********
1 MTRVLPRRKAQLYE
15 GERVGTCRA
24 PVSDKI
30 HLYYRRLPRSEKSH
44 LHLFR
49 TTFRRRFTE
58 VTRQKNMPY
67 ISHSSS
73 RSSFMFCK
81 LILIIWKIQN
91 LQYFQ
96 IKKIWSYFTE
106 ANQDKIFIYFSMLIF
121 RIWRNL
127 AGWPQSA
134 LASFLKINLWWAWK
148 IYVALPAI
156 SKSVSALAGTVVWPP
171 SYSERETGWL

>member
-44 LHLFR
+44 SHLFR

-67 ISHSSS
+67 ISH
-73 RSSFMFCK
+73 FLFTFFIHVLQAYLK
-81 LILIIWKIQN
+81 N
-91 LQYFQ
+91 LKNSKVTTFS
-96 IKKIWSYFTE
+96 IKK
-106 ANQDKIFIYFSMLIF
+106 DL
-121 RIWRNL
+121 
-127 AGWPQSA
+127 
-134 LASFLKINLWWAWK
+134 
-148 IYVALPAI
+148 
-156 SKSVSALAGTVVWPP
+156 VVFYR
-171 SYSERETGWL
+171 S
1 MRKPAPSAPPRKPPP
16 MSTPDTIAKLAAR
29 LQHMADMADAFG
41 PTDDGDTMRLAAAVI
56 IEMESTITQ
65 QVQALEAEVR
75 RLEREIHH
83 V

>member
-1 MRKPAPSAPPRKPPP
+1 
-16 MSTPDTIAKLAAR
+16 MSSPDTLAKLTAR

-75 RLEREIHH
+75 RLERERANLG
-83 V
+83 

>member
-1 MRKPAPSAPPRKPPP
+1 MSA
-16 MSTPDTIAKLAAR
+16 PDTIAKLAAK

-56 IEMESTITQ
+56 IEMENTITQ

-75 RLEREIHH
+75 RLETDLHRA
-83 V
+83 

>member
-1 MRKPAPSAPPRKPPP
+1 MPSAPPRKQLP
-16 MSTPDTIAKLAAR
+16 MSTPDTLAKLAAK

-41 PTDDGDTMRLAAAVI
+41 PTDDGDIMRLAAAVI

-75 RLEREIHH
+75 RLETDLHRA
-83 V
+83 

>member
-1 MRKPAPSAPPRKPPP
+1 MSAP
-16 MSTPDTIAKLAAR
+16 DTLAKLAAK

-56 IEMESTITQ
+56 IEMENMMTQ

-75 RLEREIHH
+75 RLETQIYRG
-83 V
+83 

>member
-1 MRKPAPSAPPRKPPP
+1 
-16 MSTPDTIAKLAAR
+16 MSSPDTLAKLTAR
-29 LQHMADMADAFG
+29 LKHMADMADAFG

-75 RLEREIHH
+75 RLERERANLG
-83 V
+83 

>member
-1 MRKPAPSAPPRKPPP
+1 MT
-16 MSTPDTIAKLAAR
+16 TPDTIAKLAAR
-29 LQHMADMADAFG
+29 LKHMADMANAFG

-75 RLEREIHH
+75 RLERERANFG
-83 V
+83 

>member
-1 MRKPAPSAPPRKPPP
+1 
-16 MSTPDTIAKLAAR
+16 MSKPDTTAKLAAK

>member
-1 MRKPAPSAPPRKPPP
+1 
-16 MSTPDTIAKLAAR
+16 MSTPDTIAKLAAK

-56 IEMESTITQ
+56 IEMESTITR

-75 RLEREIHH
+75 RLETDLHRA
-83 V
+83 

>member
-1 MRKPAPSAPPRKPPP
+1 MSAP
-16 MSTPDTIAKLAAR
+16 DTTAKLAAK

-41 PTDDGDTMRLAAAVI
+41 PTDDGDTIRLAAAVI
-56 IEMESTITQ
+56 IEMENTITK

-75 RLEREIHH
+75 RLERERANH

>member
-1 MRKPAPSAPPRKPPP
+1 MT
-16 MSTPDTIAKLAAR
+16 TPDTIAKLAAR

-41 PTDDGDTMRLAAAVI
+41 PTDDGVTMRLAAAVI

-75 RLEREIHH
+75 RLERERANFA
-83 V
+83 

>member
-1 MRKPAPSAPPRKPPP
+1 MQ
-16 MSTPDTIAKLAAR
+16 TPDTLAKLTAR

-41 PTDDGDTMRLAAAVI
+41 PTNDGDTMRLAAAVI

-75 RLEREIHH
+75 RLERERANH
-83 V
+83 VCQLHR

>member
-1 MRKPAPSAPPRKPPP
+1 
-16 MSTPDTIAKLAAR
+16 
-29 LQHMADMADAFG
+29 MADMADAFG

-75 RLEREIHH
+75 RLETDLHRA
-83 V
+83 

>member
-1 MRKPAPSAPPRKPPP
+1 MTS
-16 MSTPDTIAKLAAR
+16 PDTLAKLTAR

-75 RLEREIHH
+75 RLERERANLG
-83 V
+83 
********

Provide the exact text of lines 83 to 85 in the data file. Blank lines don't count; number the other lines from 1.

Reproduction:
+75 RLETDLHRA
-83 V
+83 